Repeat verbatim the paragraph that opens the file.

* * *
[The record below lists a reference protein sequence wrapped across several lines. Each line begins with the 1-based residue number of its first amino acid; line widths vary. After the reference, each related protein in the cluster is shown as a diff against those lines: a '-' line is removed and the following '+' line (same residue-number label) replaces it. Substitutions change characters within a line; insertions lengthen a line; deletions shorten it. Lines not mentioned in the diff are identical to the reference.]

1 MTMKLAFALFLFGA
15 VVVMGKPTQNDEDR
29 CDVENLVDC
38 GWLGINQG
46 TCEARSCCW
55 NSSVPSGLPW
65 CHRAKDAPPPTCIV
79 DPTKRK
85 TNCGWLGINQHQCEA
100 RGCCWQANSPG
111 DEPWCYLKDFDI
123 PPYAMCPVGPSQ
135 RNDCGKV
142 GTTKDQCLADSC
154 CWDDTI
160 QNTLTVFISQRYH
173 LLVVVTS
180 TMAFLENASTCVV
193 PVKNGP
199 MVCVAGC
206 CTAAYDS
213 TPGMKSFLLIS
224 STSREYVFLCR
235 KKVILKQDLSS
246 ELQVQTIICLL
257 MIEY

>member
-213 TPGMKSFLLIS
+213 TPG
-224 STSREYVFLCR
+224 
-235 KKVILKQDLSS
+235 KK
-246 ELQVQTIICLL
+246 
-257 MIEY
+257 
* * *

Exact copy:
[The record below lists a reference protein sequence wrapped across several lines. Each line begins with the 1-based residue number of its first amino acid; line widths vary. After the reference, each related protein in the cluster is shown as a diff against those lines: a '-' line is removed and the following '+' line (same residue-number label) replaces it. Substitutions change characters within a line; insertions lengthen a line; deletions shorten it. Lines not mentioned in the diff are identical to the reference.]